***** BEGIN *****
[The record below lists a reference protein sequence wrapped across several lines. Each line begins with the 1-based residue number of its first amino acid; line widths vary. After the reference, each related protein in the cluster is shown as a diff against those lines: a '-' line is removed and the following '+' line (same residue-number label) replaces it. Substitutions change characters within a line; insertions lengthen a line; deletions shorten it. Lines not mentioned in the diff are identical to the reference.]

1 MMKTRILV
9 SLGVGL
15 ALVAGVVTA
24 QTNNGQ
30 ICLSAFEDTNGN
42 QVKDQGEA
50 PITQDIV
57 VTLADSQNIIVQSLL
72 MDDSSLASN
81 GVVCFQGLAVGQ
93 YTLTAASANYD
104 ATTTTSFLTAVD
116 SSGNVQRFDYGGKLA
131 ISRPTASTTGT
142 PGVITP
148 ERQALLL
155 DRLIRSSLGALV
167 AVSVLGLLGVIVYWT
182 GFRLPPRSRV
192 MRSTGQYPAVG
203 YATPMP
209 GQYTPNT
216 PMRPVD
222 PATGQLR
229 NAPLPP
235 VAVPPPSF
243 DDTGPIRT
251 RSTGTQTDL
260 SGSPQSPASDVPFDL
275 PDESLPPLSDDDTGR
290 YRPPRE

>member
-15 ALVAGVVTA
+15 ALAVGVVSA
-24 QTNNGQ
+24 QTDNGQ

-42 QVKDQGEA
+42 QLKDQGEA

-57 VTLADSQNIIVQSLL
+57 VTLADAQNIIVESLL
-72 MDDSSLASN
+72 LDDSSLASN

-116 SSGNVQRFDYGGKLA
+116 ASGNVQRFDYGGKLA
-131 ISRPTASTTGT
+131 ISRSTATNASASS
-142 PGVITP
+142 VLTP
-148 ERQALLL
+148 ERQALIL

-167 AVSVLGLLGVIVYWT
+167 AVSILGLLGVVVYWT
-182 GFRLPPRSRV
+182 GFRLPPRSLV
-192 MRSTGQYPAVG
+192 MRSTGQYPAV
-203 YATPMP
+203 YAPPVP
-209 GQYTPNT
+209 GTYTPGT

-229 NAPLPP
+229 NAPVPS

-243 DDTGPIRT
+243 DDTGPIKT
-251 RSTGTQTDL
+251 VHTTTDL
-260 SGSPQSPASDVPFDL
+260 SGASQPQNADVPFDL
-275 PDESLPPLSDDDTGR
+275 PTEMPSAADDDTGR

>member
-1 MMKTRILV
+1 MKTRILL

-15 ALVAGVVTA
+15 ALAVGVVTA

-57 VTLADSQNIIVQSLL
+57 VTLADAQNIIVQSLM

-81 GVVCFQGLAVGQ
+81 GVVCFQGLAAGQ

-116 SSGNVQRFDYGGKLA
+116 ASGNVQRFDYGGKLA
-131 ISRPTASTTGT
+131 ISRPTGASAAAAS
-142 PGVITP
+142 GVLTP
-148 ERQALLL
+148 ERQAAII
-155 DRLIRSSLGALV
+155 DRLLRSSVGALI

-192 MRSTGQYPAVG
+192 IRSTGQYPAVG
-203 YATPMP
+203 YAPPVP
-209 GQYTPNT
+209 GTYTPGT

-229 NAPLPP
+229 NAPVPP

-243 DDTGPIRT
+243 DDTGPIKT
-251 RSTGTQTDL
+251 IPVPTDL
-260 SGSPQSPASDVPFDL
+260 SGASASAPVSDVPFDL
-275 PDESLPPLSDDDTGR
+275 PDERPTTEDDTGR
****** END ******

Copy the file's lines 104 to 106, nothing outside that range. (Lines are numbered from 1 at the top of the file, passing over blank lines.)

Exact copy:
+260 SGASASAPVSDVPFDL
-275 PDESLPPLSDDDTGR
+275 PDERPTTEDDTGR